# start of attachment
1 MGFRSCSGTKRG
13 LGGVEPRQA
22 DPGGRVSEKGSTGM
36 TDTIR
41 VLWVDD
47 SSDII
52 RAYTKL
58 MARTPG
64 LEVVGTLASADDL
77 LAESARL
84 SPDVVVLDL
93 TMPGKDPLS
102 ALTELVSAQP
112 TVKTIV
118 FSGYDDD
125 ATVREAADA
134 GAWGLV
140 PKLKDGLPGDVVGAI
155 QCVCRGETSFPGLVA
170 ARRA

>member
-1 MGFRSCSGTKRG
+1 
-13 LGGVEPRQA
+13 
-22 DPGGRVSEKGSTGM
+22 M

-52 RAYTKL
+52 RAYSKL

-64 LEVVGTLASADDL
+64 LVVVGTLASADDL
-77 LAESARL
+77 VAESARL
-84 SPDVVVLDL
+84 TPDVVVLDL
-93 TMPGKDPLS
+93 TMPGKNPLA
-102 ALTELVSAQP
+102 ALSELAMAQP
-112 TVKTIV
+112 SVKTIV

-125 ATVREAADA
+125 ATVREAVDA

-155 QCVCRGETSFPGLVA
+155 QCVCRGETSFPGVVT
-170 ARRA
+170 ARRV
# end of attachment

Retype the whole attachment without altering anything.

1 MGFRSCSGTKRG
13 LGGVEPRQA
22 DPGGRVSEKGSTGM
36 TDTIR
41 VLWVDD
47 SSDII
52 RAYTKL
58 MARTPG
64 LEVVGTLASADDL
77 LAESARL
84 SPDVVVLDL
93 TMPGKDPLS
102 ALTELVSAQP
112 TVKTIV
118 FSGYDDD
125 ATVREAADA
134 GAWGLV
140 PKLKDGLPGDVVGAI
155 QCVCRGETSFPGLVA
170 ARRA

>member
-1 MGFRSCSGTKRG
+1 
-13 LGGVEPRQA
+13 
-22 DPGGRVSEKGSTGM
+22 M

-52 RAYTKL
+52 RAYSKL

-64 LEVVGTLASADDL
+64 LVVVGTLASADDL
-77 LAESARL
+77 VAESARL
-84 SPDVVVLDL
+84 TPDVVVLDL
-93 TMPGKDPLS
+93 TMPGKNPLA
-102 ALTELVSAQP
+102 ALSELAMAQP
-112 TVKTIV
+112 SVKTIV

-125 ATVREAADA
+125 ATVREAVDA

-155 QCVCRGETSFPGLVA
+155 QCVCRGETSFPGVVT
-170 ARRA
+170 ARRV